- Listing 2.8 Preparing a POST request and invoking the REST service 
  1. def formEntity = {  
  2.   def toJavaList(scalaList: List[BasicNameValuePair]) = {  
  3.     java.util.Arrays.asList(scalaList.toArray:_*)  
  4.   }  
  5.   def formParams = for(nameValue <- params="" span="">"-d")) yield {  
  6.   def tokens = splitByEqual(nameValue)  
  7.   new BasicNameValuePair(String.valueOf(tokens(0)), String.valueOf(tokens(1)))  
  8. }  
  9. def formEntity =  
  10.   new UrlEncodedFormEntity(toJavaList(formParams), "UTF-8")  
  11.   formEntity  
  12. }  
  13. def handlePostRequest = {  
  14.   val httppost = new HttpPost(url)  
  15.   headers.foreach { httppost.addHeader(_) }  
  16.   httppost.setEntity(formEntity)  
  17.   val responseBody = new DefaultHttpClient().execute(httppost, new BasicResponseHandler())  
  18.   println(responseBody)  
  19. }  
Something interesting and unusual is going on here. First is the toJavaList method. The Scala List and the Java List are two different types of objects and aren’t directly compatible with each other. Because HttpClient is a Java library, you have to convert it to a Java type collection before calling the UrlEncodedFormEntity. The special :_* tells the Scala compiler to send the result of toArray as a variable argument to the Arrays.asList method; otherwise, asList will create a Java List with one element. The following example demonstrates that fact:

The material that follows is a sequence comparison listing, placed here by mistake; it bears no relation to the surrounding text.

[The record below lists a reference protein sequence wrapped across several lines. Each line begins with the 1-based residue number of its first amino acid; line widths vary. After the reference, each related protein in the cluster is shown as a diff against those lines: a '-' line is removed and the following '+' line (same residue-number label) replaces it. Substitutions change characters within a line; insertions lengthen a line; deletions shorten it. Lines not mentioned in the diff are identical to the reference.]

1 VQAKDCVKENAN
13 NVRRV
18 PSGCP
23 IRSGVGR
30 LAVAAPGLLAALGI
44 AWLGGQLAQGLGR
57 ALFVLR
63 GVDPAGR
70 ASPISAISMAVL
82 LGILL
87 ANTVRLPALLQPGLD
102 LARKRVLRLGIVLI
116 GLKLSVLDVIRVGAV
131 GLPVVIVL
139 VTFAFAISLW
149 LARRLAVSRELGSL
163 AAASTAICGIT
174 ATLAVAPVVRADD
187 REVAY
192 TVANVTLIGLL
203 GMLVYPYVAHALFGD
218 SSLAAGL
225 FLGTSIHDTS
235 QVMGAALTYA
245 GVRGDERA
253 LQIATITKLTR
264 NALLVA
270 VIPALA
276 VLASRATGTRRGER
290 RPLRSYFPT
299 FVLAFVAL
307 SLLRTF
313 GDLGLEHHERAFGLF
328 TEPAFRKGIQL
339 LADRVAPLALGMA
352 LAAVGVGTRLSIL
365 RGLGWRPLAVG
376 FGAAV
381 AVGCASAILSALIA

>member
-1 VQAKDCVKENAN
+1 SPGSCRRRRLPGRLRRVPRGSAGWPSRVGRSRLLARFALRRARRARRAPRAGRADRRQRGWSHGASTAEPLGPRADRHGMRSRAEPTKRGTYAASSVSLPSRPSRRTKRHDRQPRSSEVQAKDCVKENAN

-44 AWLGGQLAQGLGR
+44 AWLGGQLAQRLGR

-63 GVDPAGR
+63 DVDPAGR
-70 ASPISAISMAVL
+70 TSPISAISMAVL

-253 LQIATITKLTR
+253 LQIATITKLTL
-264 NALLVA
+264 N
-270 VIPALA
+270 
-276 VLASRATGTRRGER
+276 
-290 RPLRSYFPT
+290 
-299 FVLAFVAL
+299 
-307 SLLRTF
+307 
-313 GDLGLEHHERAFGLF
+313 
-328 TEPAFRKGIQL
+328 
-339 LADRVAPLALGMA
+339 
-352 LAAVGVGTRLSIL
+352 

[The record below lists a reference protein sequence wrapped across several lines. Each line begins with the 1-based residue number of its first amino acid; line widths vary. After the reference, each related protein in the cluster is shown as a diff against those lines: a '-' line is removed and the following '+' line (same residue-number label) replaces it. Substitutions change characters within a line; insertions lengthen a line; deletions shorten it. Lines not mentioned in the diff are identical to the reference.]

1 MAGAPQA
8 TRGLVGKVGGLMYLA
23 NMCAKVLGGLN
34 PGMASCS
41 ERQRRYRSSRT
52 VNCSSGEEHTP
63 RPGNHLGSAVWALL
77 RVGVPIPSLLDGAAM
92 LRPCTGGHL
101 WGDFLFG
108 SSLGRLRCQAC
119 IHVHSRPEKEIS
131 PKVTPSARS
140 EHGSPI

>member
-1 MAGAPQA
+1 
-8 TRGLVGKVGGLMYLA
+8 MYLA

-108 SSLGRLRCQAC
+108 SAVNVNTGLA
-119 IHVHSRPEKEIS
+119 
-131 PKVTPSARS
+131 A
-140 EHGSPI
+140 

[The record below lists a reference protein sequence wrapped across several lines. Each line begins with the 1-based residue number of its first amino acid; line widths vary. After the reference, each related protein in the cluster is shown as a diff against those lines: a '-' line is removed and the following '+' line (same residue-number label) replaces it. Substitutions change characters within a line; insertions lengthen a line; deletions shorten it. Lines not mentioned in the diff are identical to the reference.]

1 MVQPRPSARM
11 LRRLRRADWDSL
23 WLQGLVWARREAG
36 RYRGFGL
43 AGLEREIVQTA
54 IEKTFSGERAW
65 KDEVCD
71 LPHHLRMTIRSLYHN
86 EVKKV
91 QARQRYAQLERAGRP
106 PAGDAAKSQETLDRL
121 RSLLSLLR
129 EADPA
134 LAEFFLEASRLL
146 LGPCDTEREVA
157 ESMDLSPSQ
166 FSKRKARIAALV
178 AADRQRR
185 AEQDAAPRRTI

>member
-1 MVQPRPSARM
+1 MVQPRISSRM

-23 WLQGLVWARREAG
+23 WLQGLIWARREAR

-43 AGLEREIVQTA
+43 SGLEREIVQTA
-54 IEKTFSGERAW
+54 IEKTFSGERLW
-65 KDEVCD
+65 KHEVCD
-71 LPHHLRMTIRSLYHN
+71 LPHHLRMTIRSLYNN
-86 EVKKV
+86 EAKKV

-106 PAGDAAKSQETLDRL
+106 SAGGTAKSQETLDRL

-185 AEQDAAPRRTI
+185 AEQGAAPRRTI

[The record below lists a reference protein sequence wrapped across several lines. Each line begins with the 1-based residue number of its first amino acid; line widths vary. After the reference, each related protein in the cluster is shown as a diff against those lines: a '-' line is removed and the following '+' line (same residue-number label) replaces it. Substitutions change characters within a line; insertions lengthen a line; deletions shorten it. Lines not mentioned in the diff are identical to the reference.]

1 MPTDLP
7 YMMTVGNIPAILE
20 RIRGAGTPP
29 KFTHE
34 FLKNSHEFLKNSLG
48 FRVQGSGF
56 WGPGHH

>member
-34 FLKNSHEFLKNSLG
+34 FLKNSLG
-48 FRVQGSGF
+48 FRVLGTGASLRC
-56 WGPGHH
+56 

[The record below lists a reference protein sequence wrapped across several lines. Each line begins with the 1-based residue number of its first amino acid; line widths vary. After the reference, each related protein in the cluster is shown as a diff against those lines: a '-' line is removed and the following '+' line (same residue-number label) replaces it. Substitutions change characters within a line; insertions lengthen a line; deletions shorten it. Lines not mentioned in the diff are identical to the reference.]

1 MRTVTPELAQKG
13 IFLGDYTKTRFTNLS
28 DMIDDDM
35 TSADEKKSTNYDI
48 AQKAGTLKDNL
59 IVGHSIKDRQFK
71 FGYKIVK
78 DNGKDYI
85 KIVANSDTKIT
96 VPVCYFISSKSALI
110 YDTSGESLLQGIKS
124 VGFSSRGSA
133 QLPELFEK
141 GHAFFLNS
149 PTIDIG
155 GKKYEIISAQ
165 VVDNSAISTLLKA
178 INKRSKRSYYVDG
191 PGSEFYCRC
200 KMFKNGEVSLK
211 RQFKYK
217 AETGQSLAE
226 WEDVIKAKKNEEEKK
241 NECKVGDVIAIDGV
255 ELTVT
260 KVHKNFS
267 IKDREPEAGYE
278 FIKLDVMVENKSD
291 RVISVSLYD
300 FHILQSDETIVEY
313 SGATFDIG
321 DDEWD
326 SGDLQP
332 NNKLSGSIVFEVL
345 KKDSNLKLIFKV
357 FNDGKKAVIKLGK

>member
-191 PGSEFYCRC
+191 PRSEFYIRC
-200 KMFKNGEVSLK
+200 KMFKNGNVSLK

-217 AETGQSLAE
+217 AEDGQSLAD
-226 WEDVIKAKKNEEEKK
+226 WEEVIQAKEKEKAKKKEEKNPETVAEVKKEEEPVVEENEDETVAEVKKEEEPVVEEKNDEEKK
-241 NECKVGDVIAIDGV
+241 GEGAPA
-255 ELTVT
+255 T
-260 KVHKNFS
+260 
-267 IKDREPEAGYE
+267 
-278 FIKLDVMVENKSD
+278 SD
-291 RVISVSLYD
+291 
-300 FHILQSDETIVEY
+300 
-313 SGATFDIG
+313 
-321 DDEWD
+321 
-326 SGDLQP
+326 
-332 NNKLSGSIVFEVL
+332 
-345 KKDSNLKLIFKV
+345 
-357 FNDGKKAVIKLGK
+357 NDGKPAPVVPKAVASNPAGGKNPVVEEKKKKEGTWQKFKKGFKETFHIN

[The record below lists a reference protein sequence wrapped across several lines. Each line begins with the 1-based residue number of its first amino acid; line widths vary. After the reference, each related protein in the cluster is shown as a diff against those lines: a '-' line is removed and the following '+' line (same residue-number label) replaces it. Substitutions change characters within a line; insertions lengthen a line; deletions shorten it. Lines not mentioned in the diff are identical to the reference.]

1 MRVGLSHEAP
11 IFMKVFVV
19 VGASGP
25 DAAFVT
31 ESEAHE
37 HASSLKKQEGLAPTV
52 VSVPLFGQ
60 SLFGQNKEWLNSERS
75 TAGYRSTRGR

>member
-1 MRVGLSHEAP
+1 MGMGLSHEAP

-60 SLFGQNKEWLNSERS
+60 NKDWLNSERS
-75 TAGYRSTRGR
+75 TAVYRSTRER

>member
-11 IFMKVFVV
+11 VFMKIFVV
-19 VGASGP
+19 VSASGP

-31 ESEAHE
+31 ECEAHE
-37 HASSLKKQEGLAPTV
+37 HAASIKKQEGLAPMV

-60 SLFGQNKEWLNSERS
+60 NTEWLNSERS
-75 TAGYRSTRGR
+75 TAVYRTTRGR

scala> val scalaList = List(1, 2, 3)
scalaList: List[Int] = List(1, 2, 3)

scala> val javaList = java.util.Arrays.asList(scalaList.toArray)
javaList: java.util.List[Array[Int]] = [[I@54ba2e1f]

scala> val javaList = java.util.Arrays.asList(scalaList.toArray:_*)
javaList: java.util.List[Int] = [1, 2, 3]

The following listing contains the complete RestClient.scala script. 
- Listing 2.9 RestClient.scala 
  1. import org.apache.http._  
  2. import org.apache.http.client.entity._  
  3. import org.apache.http.client.methods._